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How Do Hair Transplants Work? | Earth Lab

How Do Hair Transplants Work? | Earth Lab


Let’s talk about hair. Some of us will apparently
spend a year and a half over our lifetime, just washing, brushing, styling and generally
fiddling with our hair. Not me of course, I just wake up like this. With hair transplants beginning to take root
in the public consciousness, I’m here to tell you how they work. We are covered with hair. Our entire bodies
have the ability to grow hair, with the exception of our lips, the palms of our hands, and the
soles of our feet. That hair differs all over the body, but the
way it grows is pretty much the same. Just underneath the skin, all bundled together
with things like nerves, blood vessels and sweat glands, are our hair follicles, where
individual hairs gradually increase in length as more cells are added to the base over time. As part of their natural cycle, hairs stop
growing and fall out of the follicles, to be replaced with new ones. When someone plucks
their eyebrows, it’s only a short-term solution because the follicle can simply grow a new
hair. The problem comes when, for some reason or
another, the hairs stop coming. And this can be caused by a number of things, like a major
trauma to the skin leaving scar tissue without any follicles. And without follicles, you
can’t grow hair. In another very common case, the follicles
simply…stop. They’re still there, like the perfect hair-making machines they are,
but a hormone called di-hydro-testosterone comes along to interfere and switch them off. Although both men and women can suffer from
this type of hair loss – alopecia – it’s most often seen in men, where the follicles
around the hairline, the top of the head, and right back to the crown, have the receptors
for that particular switch-off hormone, and gradually just stop producing hair. Once the
old hairs fall out, you’re left with what’s known as male-pattern hair loss. In both of these cases, hair transplants offer
a solution, by transplanting not just the hair, but also healthy follicles, into the
areas that need them. Surprisingly perhaps, hair transplants kicked
off in the 1950s, when doctors first realised that you could remove a hair follicle from
one part of the body and successfully install it into another part. In cases of male pattern hair loss, there
tends to be a safe zone of permanent hair growth around the back and sides of the head,
from which healthy follicles can easily be extracted. But, early transplanting efforts tended to
give less than ideal results. Surgeons would remove small patches of skin
around three or four millimetres across, each of which would contain around 20 hair-growing
follicles. These ‘plugs’ – as they were known – would
then be inserted into small holes or slits made in the hairless area in a kind of grid
pattern. The problem with this is that the follicles
grew alright, but they grew exactly where they were put, and not where they weren’t,
so the transplanted hair had the look of these weirdly regular tufts, very much like doll’s
hair. Which I don’t think is a favoured look for
anyone. Thankfully, medical science has moved on in
leaps and bounds in the last few decades, and hair transplanting is now an almost unthinkably
delicate and thorough procedure. Instead of transferring around twenty follicles
together, most modern transplants move just one or two at a time, in what are called ‘follicular
units’. To get an idea of how crazily laborious that
is, take a look at your own hair in the mirror, and see how densely packed those hairs and
those follicles are. Imagine picking them out and putting them back in one by one. And
don’t bother trying to count them by the way – there can be 100 follicles in every
square centimetre. So how do you separate all of those follicular
units? One technique is called the strip method or,
more ominously, Follicular Unit transplantation. It involves removing a thin strip of hairy
skin from the safe zone at the back of the head, then, with a very sharp eye and an even
sharper scalpel, slicing it up into individual follicles. The follicular units are inserted into small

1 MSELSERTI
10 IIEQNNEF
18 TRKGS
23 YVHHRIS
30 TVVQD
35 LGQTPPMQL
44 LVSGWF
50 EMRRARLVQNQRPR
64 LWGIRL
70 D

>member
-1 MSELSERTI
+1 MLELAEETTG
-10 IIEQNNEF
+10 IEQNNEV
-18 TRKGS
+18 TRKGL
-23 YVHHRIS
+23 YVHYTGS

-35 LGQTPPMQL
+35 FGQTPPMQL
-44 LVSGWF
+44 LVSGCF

slits in the skin of the bald area, and the wound at the back of the head is closed with
stitches or staples. While this method lets surgeons get at potentially
thousands of follicles in one go, it relies an awful lot on a steady hand, and leaves
the patient with a long scar that cuts right across what was their best bit of hair. One way of getting round this is to go for
a different technique, called Follicular Unit extraction. Instead of slicing out a big portion of skin
in one go, this method uses a punch tool that looks like a tiny drill almost, to cut around
individual follicular units, leaving the rest of the skin intact. What’s left behind is a whole load of tiny
circular holes that heal to leave barely perceptible scars. It thins the hair in the safe zone,
but not too noticeably. The follicular units from this extraction
method are implanted into slits in the balding area just the same as with the strip method. And at this stage there’s as much art as
science involved. It’s the job of the surgeon to make sure the new hairs blend seamlessly
into the existing hair. This involves drawing a realistic hairline and using single follicular
units at the edge to make a finer transition. Then, multiple units containing two or three
follicles are put in on the top of the head to give a denser covering. During a single, very long procedure, up to
several thousand individual follicles are painstakingly removed and reinserted into
the scalp. It can then take up to 18 months to see the effects as new hair grows in. However, sometimes, the healthy follicles
in the safe zone aren’t enough to cover the area needing attention. In the past, that would have meant making
a compromise. Perhaps settling for a more wafty do, or a more creative hairline. But some surgeons are pioneering techniques
to take follicles not only from the head, but from other parts of the body. Body hair transplants involve taking hairs
from the chest and back and – very selectively, mind – transplanting them onto the scalp. But it’s not all plain sailing when it comes
to sticking your chest hair on your head. As I said before, hair grows differently in
different parts of the body, and you might have noticed that chest hair tends to be a
little bit…coarse. It can also grow at strange angles which,
as anyone who has ever gone into battle with that one annoying tuft will tell you, may
be more trouble than it’s worth. So that’s hair transplants. As a cosmetic
procedure it still comes with a pretty hefty price tag – around two pounds fifty per
hair. And even though precision and robotic surgical
techniques are constantly improving, there’s still no guarantee of success without multiple